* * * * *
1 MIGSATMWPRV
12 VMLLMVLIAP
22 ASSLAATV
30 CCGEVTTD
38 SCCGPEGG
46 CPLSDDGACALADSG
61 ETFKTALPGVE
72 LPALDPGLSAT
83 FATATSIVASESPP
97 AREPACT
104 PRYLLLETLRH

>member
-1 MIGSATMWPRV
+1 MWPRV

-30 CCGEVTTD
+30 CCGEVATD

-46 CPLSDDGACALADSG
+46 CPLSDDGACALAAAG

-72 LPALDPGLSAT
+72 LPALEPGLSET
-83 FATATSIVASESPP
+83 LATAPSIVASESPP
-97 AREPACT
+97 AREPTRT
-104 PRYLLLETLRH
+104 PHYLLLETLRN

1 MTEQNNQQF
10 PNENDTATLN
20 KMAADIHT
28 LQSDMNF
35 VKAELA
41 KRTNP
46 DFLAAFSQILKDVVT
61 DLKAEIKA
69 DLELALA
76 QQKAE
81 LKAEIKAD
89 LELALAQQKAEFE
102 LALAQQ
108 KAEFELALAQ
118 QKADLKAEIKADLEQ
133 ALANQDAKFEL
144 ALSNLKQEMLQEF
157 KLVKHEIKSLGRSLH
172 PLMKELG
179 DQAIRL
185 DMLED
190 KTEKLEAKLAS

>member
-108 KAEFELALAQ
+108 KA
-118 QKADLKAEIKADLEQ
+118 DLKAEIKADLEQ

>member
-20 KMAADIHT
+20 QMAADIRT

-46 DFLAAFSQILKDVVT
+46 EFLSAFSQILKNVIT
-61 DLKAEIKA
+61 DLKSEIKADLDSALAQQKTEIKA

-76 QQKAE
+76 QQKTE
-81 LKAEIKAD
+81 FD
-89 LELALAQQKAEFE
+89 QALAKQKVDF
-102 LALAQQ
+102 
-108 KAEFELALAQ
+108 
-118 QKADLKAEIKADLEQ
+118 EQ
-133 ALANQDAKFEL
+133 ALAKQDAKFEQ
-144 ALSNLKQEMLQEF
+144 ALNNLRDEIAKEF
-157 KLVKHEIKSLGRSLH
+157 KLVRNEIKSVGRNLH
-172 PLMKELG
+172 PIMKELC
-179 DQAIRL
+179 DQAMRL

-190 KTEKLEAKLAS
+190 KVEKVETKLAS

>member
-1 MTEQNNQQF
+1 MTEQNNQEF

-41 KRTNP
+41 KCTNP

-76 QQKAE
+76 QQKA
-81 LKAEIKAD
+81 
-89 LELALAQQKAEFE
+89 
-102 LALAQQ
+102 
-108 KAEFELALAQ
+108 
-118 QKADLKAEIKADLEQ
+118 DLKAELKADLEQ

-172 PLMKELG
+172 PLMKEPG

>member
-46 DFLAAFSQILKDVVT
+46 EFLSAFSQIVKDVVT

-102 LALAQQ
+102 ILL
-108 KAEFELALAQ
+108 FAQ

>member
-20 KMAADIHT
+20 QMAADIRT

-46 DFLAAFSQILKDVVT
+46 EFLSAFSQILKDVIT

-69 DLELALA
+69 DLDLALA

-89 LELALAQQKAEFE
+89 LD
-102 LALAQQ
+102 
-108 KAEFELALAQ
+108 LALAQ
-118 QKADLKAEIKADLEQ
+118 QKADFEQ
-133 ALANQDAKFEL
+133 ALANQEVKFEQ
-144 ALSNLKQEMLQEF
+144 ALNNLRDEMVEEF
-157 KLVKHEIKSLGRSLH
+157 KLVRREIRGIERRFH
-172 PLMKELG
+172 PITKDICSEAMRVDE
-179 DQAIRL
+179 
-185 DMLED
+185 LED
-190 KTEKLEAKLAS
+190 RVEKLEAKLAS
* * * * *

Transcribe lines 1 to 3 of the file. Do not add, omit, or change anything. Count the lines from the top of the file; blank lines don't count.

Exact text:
1 MIGSATMWPRV
12 VMLLMVLIAP
22 ASSLAATV